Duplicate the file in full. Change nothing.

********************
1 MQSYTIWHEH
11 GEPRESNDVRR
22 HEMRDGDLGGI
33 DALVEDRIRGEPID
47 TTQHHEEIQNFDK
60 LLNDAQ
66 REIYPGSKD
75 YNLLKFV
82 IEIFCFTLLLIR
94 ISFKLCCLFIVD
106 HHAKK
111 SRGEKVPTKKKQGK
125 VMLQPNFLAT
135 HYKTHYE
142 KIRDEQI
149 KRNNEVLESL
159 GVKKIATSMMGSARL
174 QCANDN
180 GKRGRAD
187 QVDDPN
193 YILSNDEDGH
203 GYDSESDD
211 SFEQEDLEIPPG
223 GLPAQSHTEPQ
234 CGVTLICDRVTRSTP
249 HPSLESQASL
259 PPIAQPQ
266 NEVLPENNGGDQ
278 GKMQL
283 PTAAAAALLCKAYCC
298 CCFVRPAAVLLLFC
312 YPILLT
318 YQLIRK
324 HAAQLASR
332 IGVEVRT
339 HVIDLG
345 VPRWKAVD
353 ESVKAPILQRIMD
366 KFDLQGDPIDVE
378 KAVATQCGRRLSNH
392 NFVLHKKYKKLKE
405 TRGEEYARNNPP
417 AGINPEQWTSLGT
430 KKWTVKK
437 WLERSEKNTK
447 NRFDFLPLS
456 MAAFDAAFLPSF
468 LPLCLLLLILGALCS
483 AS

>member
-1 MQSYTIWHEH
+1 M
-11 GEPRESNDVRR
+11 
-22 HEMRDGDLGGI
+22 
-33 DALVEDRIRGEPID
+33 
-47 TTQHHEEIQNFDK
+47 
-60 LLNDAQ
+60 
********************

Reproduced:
1 MQSYTIWHEH
11 GEPRESNDVRR
22 HEMRDGDLGGI
33 DALVEDRIRGEPID
47 TTQHHEEIQNFDK
60 LLNDAQ
66 REIYPGSKD
75 YNLLKFV
82 IEIFCFTLLLIR
94 ISFKLCCLFIVD
106 HHAKK
111 SRGEKVPTKKKQGK
125 VMLQPNFLAT
135 HYKTHYE
142 KIRDEQI
149 KRNNEVLESL
159 GVKKIATSMMGSARL
174 QCANDN
180 GKRGRAD
187 QVDDPN
193 YILSNDEDGH
203 GYDSESDD
211 SFEQEDLEIPPG
223 GLPAQSHTEPQ
234 CGVTLICDRVTRSTP
249 HPSLESQASL
259 PPIAQPQ
266 NEVLPENNGGDQ
278 GKMQL
283 PTAAAAALLCKAYCC
298 CCFVRPAAVLLLFC
312 YPILLT
318 YQLIRK
324 HAAQLASR
332 IGVEVRT
339 HVIDLG
345 VPRWKAVD
353 ESVKAPILQRIMD
366 KFDLQGDPIDVE
378 KAVATQCGRRLSNH
392 NFVLHKKYKKLKE
405 TRGEEYARNNPP
417 AGINPEQWTSLGT
430 KKWTVKK
437 WLERSEKNTK
447 NRFDFLPLS
456 MAAFDAAFLPSF
468 LPLCLLLLILGALCS
483 AS

>member
-1 MQSYTIWHEH
+1 M
-11 GEPRESNDVRR
+11 
-22 HEMRDGDLGGI
+22 
-33 DALVEDRIRGEPID
+33 
-47 TTQHHEEIQNFDK
+47 
-60 LLNDAQ
+60 